Joyce was stunned again. “There was a clause like that in the terms, but I have not been aware of the rumors. My husband will find that very interesting,” Joyce was amazed. Grace was looking through the index of the book. “Here it is, on page 204 there is mention of that rumor.” She turned to the page and copied the text on two pages for Joyce. “Here, you can show your husband that, too. Maybe he will want to have all the furniture taken out of the house and sold.”
On the way home Joyce had mixed feelings. She felt sorry she was so harsh with Gary, yet she just could not believe in spirits lingering all around her home. Spirits or not, she would not give up the kind of home she had always wanted. Besides, none of the spirits have harmed us, so just let them be. That thought startled her, but eased her mind and she wondered if she would ever be able to see the past residents.
Joyce rushed in the front door with her briefcase full of papers. “Honey? Gary, I have something to show you! And I am so sorry.” He came out from the kitchen and hugged her. “Sorry about what?” She handed him a copy of the rumors. “Your past residents!”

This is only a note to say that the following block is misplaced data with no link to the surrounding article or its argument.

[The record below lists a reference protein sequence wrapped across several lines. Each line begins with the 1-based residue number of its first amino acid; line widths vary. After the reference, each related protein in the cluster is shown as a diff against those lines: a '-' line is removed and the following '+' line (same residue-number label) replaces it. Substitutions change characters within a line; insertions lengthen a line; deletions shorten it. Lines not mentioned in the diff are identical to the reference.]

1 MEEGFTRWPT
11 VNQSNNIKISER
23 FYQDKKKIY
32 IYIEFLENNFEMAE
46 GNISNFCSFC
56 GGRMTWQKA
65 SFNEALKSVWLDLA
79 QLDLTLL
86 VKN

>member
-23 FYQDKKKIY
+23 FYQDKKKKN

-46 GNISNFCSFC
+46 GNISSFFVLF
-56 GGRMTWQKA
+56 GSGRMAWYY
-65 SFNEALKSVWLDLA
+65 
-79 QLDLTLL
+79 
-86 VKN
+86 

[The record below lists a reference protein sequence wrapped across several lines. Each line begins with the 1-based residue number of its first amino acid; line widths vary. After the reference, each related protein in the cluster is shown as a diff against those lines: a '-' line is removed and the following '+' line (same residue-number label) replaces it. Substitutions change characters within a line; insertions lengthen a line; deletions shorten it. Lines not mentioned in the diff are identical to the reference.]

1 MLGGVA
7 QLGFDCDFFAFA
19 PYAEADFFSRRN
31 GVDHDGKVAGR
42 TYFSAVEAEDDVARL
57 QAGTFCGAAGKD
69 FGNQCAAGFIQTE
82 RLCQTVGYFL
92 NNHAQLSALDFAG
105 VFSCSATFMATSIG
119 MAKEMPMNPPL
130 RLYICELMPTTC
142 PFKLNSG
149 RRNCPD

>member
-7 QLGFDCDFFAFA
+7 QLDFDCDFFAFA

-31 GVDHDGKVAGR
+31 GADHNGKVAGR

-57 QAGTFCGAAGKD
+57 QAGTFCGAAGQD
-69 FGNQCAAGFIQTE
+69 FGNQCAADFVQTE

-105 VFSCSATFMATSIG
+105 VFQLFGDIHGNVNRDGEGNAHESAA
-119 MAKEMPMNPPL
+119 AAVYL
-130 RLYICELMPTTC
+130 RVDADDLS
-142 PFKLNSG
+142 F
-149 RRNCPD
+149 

© 2016 Phyllis Doyle Burns
Thanks to Lori Colbo, I decided to write another chapter of this story. Please see Unusual Tale of Swanson Manor for chapter two of Past Residents in the Attic. Thank you.
I began writing content online in 2007, starting with BellaOnline - A Voice For Women, where I was the Native American Editor, Folklore & Mythology Editor, and the Appalachian Editor. I also wrote articles forThe Examiner, Daily Two Cents, and Yahoo. I am a freelance writer for Fiverr. I am currently an author on HubPages, a member/author of the Maven Coalition, and Senior Editor and an author for The Creative Exiles.
Most of what I write takes a lot of research and I love it. Even if it is a fictional story, I will research for accuracy in whatever it takes to make my characters, their era, their location, etc. become realistic to the reader.
I hope you enjoy my works. Thank you for visiting.